For weeks, Sens. Marsha Blackburn and Bill Hagerty pledged to vote to overturn the election results, alluded to false claims of voter fraud in some states and questioned the legitimacy of the election for weeks.
But late Wednesday night, they both flipped and voted to not block the results of the electoral college in Arizona. Congress convened into the wee hours of the morning to certify the election results for President-elect Joe Biden and Vice President-elect Kamala Harris.
The backtracking by Blackburn and Hagerty followed a day of chaos, as the U.S. Capitol went on lockdown Wednesday afternoon and pro-Trump extremists stormed the building.
All of the Tennessee lawmakers in D.C. — Democrat and Republican — have condemned the mob’s actions. But the Republican delegation has supported the election conspiracy theories that served as a motivation for the chaos.
The mob stormed the U.S. Capitol as Congress was debating whether to certify the electoral votes of the state of Arizona, a state won by President-elect Joe Biden.
In an interview with WPLN News, Rep. Jim Cooper, D-Tenn., said his staff had to barricade in their office, using a desk to block the door. He said the mob inside the Capitol are engaging in “sedition” and was encouraged by the president.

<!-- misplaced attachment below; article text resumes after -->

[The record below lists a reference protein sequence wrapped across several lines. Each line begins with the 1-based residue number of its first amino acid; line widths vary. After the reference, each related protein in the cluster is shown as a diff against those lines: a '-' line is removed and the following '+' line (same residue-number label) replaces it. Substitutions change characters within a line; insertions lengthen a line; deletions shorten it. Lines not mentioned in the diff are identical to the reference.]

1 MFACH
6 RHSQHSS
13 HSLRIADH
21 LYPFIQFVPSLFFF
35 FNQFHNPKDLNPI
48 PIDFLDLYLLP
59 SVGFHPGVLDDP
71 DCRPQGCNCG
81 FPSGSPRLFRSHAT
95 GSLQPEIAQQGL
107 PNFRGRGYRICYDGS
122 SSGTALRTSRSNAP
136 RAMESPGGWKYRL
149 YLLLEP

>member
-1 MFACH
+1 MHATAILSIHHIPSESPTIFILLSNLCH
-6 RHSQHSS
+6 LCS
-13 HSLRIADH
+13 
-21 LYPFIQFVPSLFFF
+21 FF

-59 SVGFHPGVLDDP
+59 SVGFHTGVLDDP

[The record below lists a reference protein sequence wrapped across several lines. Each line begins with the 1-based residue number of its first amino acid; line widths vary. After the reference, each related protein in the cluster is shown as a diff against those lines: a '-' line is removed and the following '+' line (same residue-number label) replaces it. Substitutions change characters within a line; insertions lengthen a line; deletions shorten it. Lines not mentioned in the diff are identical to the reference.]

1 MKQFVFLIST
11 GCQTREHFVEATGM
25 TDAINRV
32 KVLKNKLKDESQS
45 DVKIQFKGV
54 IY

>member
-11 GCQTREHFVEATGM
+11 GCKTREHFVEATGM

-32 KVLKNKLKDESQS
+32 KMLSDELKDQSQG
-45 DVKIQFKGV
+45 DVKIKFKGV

“It’s one thing to be attacked by a foreign power. It’s another thing for our own people to have all this misplaced anger. So the president is trying to claim power, he’s willing to do anything to keep it,” Cooper said. “These are not bad people but they’ve been fed lies and they’ve acted on those lies. And I’m hopeful that sensible Tennesseans will come to their senses and do better.”
In a tweet, Blackburn said she was sheltering in place.
“These actions at the US Capitol by protestors are truly despicable and unacceptable,” Blackburn tweeted at 1:56 p.m. “I condemn them in the strongest possible terms. We are a nation of laws.”
These actions at the US Capitol by protestors are truly despicable and unacceptable. While I am safe and sheltering in place, these protests are prohibiting us from doing our constitutional duty. I condemn them in the strongest possible terms. We are a nation of laws.
— Sen. Marsha Blackburn (@MarshaBlackburn) January 6, 2021
Rep. Steve Cohen, D-Tenn., said in a tweet that he had to wear a gas mask to exit the House chamber. Other lawmakers stated the same thing.
Safely in my office . Masked and got out. Trump is an enemy of America
— Steve Cohen (@RepCohen) January 6, 2021
This story was updated at 2:45 a.m., January 7.